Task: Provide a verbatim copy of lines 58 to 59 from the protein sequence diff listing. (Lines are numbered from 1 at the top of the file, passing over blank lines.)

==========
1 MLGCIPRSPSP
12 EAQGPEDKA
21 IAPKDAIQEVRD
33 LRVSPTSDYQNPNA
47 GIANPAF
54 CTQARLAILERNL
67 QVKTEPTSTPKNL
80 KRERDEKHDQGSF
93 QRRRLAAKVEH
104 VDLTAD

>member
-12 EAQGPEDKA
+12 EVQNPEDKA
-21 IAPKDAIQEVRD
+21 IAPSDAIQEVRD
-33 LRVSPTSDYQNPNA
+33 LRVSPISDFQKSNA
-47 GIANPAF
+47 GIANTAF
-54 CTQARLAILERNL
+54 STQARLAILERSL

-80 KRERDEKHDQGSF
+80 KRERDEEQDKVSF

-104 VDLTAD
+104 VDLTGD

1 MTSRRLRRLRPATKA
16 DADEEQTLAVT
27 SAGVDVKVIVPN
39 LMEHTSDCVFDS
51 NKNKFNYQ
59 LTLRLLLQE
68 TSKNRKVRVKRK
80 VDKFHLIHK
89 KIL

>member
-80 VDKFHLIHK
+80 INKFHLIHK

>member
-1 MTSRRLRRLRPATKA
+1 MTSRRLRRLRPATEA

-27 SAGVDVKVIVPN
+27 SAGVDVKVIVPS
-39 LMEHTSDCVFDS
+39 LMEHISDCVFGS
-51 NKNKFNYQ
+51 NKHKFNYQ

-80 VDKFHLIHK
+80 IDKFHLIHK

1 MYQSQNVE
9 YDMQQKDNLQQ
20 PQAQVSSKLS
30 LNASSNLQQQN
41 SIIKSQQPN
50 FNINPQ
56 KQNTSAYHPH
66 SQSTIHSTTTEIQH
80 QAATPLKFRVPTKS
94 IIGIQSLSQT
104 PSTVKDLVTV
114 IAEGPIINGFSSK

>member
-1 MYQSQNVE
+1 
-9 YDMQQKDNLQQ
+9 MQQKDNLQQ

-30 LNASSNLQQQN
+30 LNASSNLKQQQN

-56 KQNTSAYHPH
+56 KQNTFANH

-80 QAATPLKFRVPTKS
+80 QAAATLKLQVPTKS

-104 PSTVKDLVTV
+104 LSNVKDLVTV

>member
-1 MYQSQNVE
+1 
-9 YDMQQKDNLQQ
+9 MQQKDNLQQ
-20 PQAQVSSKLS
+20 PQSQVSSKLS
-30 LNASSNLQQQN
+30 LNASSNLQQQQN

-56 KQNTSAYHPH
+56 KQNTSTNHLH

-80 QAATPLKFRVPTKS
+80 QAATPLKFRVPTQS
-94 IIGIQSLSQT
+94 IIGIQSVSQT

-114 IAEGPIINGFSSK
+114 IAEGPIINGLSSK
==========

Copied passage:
94 IIGIQSLSQT
104 PSTVKDLVTV